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A dot com classic

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					A dot com classic

   Govworks.com
The “dot com” period is now seen as an
 historical aberration, the subject of a market
 phenomenon where the technologies behind
 eCommerce applied in innovative ways
 sparked enormous enthusiasm amongst
 investors who were afraid to miss the “next
 big thing”.
It was a classic case of market economics: a huge
   demand for stocks of “dot com” companies, but
   very few that were actually listed with the stock
   exchanges and available to investors. The result
   was a spectacular run-up of prices of those
   companies whose stock was available, and a blizzard
   of concept pitches, with dubious business plans,
   designed to gather money from venture capitalists.
Dot com companies emerged by the hundreds,
 thousands even, and were characterized by
 dizzyingly rapid growth. One in particular
 can be seen as the “poster child” example of
 a dot com company, where a great idea took
 off, but ultimately fizzled as it ran out of
 time and money to deliver on the concept.
That company was govWorks.com, and the
 reason it became so famous is that a
 documentary film team chronicled it from
 the moment of its inception to its final
 failure. The story of govWorks.com is told
 in the film “Startup.com”, which received an
 unusually successful (for a documentary)
 release and widespread distribution.
govWorks as a concept presented a classic Internet
  win-win scenario: vastly improved services at
  substantially lower cost, with less hassle for
  everyone involved. The premise for govWorks was
  simple: provide citizens with easy access to their
  local and state government institutions for services
  ranging from filing for building permits to paying
  parking fines. The market was huge and the
  potential to provide high quality of service to a
  notoriously inefficient sector was breathtaking.
Unlike many dot com operations, this one had
 real economic viability. So what went
 wrong? From the film, one could find the
 following:
• the company grew too fast, from 2 to over 250
  employees in about sixteen months;
• they underestimated the time needed to build the
  core of the system;
• the need to raise capital took tremendous time and
  energy;
• success in raising money also brought a loss of
  control as outsiders gained control of the
  company’s board of directors;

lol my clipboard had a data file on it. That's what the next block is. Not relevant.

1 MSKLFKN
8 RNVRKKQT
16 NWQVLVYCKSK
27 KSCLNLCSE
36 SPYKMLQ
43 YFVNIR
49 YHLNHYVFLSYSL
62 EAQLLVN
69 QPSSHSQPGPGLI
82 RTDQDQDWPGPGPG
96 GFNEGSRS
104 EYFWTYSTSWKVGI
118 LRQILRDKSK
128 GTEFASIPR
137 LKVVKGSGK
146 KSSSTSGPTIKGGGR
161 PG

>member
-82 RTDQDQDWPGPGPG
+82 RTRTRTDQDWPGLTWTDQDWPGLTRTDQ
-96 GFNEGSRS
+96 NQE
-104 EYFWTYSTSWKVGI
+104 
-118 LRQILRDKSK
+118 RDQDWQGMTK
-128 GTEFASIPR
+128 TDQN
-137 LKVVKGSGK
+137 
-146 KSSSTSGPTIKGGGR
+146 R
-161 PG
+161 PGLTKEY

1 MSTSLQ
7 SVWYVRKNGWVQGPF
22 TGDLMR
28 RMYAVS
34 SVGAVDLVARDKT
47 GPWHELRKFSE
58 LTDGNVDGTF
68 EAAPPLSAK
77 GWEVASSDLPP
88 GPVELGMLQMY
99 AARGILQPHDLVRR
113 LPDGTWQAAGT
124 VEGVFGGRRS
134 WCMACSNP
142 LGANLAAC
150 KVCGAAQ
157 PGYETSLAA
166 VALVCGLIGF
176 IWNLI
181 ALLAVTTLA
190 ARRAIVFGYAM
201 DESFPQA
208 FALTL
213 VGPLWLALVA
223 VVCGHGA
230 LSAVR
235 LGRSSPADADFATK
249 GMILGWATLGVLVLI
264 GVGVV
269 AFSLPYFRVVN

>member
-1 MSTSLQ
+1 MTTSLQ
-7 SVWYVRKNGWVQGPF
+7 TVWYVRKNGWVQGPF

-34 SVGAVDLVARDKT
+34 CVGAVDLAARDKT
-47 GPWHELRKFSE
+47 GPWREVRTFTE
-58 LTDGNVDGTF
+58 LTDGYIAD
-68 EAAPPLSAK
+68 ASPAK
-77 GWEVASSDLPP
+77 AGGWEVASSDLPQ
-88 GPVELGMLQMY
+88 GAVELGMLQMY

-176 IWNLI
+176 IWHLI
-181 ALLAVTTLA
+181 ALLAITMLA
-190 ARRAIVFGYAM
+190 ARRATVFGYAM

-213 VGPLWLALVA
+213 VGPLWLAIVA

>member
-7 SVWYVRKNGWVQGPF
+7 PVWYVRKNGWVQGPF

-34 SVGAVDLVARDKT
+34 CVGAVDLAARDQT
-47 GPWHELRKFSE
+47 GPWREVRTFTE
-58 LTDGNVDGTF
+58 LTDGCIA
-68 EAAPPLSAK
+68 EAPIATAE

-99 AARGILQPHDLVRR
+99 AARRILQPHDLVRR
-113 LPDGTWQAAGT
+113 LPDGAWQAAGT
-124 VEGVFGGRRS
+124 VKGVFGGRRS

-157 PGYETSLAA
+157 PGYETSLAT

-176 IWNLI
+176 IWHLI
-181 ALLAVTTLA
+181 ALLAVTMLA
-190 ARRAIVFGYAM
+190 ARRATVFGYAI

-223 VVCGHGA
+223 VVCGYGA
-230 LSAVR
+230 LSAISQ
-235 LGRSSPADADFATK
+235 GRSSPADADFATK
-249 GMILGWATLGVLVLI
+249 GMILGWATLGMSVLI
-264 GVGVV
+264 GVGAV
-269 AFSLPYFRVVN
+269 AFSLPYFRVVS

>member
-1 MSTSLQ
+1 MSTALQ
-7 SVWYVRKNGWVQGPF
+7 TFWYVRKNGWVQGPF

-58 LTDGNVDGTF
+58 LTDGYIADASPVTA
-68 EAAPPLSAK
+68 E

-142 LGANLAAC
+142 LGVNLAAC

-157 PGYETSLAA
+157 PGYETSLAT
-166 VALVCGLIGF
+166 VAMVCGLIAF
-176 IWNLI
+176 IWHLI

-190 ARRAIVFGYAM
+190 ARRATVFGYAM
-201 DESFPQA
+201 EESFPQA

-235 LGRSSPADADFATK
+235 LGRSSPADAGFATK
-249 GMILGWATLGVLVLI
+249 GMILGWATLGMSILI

• the govWorks founders were overly
  optimistic in their expectations of income
  from clients;
• they ran out of time and money;
• fundamental mistakes in execution were
  made by the young, inexperienced founders.
Tom Herman was a co-founder of govWorks,
 and served as its Chief Technology Officer.

Q: If you were to do it over, as CTO, what
 would you do differently?
“The areas where I was the weakest were in managing
  the outside vendor and managing the expectations
  of the govWorks non-technical resources (the CEO
  and other executives). If I were doing it again, I
  would have been more assertive with the vendor
  and from earlier on in the process demanded
  people on our team w/ more experience. In fact, I
  wouldn’t have chosen the vendor we did because
  they didn’t show me people who would be on my
  team that I felt brought the specific
  skills/experience that we needed.”
“The other major thing I would have done
  differently is to have been more rigid about
  requiring specifications for projects before
  the engineering team took them on and less
  flexible about allowing changes. We tried to
  do too much at the same time and more
  importantly we often changed the goals at
  the last second.”
“Change control is critical and I managed it poorly.
  This is really part and parcel with poor expectation
  management with my co-executives. It was hard for
  me to say “no” to last-minute change proposals and
  “feature-creep” when I knew the right answer was
  “no”. It was a go-go time when all things seemed
  possible, and it was difficult to stand in the way of
  such unrestrained optimism. I wanted to please
  people too much.”
       … what happened to the
            company?
“We ran out of money and under distress sold the
  company to a subsidiary of First Data Corporation.
  The purchaser required that govWorks file Chapter
  11 protection before the acquisition was completed
  to eliminate all of the contingent liabilities. An
  indication that we were right about the prospects
  can be seen by the fact that what we created is still
  running, and growing profitably under the new
  brand name, govOne Solutions. The founders are
  no longer a part of it and made no financial gain
  from the sale of the company.”
Q: Based upon your experiences with the
 new company, what are the most common
 mistakes made by crash-and-burn dot com
 operations?
"Too rapid of growth, business plans that don’t
  address “mass problems”, and poor execution. For
  a startup to make sense it’s got to apply a scalable
  technological solution to a “mass problem” (i.e.,
  one that a lot of people KNOW they have). The
  product has to have a high margin and the
  company has to have the expectation of being
  profitable in a short amount of time so it can either
  stand alone or be bought for a premium.”

				
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posted:5/21/2010
language:English
pages:16